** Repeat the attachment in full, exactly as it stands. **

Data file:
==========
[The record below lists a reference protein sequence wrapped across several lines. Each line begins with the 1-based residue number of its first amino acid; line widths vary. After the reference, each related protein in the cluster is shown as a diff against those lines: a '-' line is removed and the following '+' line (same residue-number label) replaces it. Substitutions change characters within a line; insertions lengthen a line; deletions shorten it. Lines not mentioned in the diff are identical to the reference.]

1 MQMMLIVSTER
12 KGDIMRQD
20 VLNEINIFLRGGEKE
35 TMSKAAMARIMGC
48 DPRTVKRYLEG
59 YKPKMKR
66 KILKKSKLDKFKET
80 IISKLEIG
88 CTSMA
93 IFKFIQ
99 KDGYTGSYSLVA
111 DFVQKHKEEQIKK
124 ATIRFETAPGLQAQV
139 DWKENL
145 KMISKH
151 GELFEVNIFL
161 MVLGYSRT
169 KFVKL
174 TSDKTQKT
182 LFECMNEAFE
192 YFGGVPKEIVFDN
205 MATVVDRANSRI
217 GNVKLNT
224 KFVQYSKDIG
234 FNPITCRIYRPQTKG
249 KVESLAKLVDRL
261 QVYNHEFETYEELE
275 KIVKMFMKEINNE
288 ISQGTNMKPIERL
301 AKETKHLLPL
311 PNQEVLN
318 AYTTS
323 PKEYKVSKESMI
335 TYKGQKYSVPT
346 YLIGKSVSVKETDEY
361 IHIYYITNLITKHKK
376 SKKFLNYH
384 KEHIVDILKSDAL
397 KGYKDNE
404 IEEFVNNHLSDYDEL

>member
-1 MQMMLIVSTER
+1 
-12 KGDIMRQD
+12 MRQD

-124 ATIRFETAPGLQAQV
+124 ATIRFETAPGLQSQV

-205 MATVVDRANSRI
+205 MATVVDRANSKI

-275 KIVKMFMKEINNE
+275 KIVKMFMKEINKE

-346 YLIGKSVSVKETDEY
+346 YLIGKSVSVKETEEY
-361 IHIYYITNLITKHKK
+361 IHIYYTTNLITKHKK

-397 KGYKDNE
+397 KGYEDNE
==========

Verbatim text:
[The record below lists a reference protein sequence wrapped across several lines. Each line begins with the 1-based residue number of its first amino acid; line widths vary. After the reference, each related protein in the cluster is shown as a diff against those lines: a '-' line is removed and the following '+' line (same residue-number label) replaces it. Substitutions change characters within a line; insertions lengthen a line; deletions shorten it. Lines not mentioned in the diff are identical to the reference.]

1 MQMMLIVSTER
12 KGDIMRQD
20 VLNEINIFLRGGEKE
35 TMSKAAMARIMGC
48 DPRTVKRYLEG
59 YKPKMKR
66 KILKKSKLDKFKET
80 IISKLEIG
88 CTSMA
93 IFKFIQ
99 KDGYTGSYSLVA
111 DFVQKHKEEQIKK
124 ATIRFETAPGLQAQV
139 DWKENL
145 KMISKH
151 GELFEVNIFL
161 MVLGYSRT
169 KFVKL
174 TSDKTQKT
182 LFECMNEAFE
192 YFGGVPKEIVFDN
205 MATVVDRANSRI
217 GNVKLNT
224 KFVQYSKDIG
234 FNPITCRIYRPQTKG
249 KVESLAKLVDRL
261 QVYNHEFETYEELE
275 KIVKMFMKEINNE
288 ISQGTNMKPIERL
301 AKETKHLLPL
311 PNQEVLN
318 AYTTS
323 PKEYKVSKESMI
335 TYKGQKYSVPT
346 YLIGKSVSVKETDEY
361 IHIYYITNLITKHKK
376 SKKFLNYH
384 KEHIVDILKSDAL
397 KGYKDNE
404 IEEFVNNHLSDYDEL

>member
-1 MQMMLIVSTER
+1 
-12 KGDIMRQD
+12 MRQD

-124 ATIRFETAPGLQAQV
+124 ATIRFETAPGLQSQV

-205 MATVVDRANSRI
+205 MATVVDRANSKI

-275 KIVKMFMKEINNE
+275 KIVKMFMKEINKE

-346 YLIGKSVSVKETDEY
+346 YLIGKSVSVKETEEY
-361 IHIYYITNLITKHKK
+361 IHIYYTTNLITKHKK

-397 KGYKDNE
+397 KGYEDNE